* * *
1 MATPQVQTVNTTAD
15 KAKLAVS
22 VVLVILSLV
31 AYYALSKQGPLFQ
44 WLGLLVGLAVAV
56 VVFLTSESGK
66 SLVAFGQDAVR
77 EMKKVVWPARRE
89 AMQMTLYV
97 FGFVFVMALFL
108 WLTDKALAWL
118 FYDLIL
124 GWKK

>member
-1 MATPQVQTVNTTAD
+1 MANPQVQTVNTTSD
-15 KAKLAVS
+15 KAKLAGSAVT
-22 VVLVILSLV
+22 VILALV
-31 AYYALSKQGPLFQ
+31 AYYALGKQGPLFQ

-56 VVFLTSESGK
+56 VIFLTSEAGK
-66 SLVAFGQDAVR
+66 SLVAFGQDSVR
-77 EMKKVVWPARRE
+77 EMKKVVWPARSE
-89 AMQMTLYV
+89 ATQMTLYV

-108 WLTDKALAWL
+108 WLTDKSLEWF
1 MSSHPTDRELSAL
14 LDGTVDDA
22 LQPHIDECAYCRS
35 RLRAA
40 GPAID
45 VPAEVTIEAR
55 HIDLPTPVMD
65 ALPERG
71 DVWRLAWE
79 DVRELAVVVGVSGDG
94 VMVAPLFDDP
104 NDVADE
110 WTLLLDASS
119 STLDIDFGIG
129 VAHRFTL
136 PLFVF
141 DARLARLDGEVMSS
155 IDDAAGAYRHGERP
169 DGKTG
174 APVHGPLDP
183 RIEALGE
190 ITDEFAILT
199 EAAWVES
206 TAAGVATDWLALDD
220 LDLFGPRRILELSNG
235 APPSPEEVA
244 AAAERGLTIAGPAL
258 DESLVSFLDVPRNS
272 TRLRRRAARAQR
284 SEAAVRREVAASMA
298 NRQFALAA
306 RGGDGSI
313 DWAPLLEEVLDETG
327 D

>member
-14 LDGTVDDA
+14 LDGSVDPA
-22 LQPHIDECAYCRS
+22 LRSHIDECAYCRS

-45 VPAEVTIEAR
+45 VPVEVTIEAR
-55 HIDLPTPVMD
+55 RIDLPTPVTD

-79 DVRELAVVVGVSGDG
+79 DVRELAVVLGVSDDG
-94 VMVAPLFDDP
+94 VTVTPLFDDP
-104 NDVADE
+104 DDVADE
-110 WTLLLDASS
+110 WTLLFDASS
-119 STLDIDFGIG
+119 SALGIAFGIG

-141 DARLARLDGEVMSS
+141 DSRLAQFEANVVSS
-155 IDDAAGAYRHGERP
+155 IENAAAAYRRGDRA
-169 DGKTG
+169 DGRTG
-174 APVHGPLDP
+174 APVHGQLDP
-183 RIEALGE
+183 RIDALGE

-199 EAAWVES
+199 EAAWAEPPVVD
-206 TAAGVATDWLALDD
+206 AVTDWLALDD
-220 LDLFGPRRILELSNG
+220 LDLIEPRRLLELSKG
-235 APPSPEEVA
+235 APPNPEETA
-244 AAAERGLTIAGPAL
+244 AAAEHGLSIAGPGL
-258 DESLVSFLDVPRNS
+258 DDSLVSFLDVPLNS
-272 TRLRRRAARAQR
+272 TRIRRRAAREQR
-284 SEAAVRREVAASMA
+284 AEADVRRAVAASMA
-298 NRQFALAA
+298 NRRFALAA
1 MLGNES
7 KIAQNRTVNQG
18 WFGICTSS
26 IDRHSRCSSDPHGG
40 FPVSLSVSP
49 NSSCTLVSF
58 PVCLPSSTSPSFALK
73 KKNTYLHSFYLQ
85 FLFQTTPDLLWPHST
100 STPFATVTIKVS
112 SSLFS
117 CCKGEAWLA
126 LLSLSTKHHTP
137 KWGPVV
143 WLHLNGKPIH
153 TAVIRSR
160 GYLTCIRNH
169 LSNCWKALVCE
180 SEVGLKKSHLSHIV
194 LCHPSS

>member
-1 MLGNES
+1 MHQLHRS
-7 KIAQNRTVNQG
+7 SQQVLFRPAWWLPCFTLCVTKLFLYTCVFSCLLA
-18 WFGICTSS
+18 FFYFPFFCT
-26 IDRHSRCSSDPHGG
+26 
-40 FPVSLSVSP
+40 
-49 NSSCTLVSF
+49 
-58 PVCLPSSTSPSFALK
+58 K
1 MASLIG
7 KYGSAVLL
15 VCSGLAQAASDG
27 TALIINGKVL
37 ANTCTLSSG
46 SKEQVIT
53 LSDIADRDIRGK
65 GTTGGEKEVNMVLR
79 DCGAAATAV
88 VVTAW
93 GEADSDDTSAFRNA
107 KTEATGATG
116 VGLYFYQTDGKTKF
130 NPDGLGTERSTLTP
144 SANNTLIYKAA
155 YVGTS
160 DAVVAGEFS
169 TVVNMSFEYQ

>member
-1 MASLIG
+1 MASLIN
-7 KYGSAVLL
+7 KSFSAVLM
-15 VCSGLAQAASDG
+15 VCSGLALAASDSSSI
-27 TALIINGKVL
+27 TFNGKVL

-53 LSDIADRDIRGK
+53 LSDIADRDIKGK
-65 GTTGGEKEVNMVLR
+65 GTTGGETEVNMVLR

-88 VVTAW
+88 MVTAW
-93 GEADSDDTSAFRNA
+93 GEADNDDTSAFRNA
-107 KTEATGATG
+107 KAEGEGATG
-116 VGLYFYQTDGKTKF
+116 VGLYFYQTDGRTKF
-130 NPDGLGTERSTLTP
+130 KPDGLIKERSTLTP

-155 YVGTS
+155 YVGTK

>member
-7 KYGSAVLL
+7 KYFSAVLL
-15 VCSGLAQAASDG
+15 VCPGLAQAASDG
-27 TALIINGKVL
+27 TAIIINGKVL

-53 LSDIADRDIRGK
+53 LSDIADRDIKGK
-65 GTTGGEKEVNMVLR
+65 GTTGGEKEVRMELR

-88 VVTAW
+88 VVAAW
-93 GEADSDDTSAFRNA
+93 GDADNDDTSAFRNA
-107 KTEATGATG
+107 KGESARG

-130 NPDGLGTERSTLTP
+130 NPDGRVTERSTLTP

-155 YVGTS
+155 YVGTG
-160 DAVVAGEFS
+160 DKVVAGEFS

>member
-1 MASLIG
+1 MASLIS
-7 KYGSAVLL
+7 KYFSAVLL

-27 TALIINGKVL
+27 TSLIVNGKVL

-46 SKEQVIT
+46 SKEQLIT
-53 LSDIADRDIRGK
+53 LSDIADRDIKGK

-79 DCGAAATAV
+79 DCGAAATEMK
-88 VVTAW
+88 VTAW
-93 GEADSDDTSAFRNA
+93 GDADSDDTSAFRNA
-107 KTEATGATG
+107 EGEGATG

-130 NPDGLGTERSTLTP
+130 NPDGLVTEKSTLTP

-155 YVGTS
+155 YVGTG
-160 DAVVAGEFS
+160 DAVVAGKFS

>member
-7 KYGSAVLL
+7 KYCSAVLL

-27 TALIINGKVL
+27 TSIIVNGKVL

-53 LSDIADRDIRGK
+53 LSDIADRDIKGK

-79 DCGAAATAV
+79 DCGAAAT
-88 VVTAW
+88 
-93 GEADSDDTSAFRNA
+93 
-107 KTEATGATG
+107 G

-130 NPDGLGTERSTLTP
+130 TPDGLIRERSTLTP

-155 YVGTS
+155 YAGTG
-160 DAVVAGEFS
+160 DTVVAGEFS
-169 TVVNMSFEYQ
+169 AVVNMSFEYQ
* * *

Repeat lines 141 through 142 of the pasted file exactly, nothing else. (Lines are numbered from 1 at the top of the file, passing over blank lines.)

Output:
-26 IDRHSRCSSDPHGG
+26 